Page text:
Meanwhile, tourism -- which accounts for 11 percent of the economy -- is down by 50 percent and is unlikely to return to normal anytime soon due to ongoing security problems. Those same problems, along with uncertainty regarding the direction of Egyptian politics, will also likely stymie critical FDI inflows in the coming years. Indeed, capital is already flowing out of the country. The Egyptian people are feeling increasingly insecure, and for good reason -- crime is increasing, and there are fewer police on the beat.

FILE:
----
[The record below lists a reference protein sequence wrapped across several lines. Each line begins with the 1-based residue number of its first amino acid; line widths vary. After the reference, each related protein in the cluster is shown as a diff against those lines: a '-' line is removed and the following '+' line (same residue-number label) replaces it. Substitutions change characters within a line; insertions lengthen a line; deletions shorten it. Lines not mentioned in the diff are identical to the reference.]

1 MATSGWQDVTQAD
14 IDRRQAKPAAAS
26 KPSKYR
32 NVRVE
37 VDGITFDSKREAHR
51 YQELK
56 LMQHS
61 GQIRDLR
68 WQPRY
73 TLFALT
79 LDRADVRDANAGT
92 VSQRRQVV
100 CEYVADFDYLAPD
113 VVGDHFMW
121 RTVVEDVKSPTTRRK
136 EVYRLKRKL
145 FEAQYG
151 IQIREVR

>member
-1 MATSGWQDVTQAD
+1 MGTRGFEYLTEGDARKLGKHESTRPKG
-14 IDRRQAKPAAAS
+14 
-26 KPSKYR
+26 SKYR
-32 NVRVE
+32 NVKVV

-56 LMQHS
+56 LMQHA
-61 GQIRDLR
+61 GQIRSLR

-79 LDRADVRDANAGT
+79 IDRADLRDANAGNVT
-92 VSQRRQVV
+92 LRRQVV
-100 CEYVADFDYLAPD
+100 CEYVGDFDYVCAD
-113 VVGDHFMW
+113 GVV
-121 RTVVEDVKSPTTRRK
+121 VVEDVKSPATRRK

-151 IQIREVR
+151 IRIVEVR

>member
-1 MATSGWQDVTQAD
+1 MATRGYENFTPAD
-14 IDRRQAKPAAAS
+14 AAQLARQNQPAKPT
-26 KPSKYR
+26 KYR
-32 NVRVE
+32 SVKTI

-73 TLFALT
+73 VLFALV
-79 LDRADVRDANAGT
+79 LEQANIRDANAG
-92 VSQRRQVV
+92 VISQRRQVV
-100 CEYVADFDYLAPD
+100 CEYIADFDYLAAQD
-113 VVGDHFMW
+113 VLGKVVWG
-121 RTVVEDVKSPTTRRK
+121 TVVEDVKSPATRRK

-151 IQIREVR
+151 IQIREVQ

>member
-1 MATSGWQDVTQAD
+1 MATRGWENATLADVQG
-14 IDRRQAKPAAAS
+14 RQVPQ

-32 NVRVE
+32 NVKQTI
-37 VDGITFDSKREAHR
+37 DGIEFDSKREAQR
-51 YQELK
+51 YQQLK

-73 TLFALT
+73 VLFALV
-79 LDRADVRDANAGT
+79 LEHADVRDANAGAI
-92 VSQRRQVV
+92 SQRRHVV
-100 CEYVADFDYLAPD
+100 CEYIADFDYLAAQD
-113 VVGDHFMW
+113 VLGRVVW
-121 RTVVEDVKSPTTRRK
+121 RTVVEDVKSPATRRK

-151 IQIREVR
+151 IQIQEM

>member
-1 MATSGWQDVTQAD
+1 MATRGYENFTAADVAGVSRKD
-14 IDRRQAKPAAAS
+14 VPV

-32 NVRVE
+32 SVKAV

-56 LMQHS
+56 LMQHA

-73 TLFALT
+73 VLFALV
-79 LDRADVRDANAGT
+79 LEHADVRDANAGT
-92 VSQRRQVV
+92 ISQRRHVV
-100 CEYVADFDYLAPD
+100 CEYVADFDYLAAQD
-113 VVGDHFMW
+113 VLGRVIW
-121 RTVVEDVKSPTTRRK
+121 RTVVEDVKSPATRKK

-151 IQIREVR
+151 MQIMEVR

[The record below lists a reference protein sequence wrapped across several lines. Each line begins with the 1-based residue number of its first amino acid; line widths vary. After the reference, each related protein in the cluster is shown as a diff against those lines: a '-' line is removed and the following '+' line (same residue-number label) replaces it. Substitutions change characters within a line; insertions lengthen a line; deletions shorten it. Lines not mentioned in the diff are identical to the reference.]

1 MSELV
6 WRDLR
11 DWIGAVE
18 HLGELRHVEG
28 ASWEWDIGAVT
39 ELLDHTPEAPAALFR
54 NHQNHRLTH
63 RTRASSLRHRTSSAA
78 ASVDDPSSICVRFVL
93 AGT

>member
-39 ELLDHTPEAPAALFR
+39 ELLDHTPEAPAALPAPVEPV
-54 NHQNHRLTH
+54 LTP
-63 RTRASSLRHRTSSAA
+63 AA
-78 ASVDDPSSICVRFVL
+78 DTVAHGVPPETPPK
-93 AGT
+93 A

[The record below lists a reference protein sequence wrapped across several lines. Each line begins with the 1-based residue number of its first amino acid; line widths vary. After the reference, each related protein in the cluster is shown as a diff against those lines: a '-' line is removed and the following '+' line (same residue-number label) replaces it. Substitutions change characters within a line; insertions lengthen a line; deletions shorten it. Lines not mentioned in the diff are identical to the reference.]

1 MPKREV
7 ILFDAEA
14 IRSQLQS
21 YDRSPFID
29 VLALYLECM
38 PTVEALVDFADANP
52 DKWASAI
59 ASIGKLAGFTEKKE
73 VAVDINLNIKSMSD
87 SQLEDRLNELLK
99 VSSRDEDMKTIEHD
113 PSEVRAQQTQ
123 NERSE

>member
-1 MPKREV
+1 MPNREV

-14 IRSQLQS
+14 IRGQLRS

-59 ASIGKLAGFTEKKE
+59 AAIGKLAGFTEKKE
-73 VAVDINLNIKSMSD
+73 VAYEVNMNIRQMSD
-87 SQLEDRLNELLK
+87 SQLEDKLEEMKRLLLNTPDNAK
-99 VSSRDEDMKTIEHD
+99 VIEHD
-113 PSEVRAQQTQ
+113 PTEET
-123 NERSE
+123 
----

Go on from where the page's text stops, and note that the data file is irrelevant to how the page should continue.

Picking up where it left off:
The economic problems have been exacerbated by the extremely high expectations following the revolution. Much of the impetus for the uprising was the call for "social justice," a term that many Egyptians equate with income redistribution and/or a return to Nasserism. In the new environment, politicians are likely to promise the moon, with potentially disastrous consequences. For example, in order to create new jobs, they could resort to expanding government hiring, raising salaries for civil servants, reinstating phased-out subsidies, increasing corporate taxes, or even nationalizing privatized companies. Any of these measures would further deteriorate the economy, a development that would likely benefit the Islamists politically. In fact, signs of irrational, populist economic decisionmaking have already materialized: this summer, Cairo turned down a low-interest $3 billion International Monetary Fund (IMF) loan, even though the money came with virtually no conditions.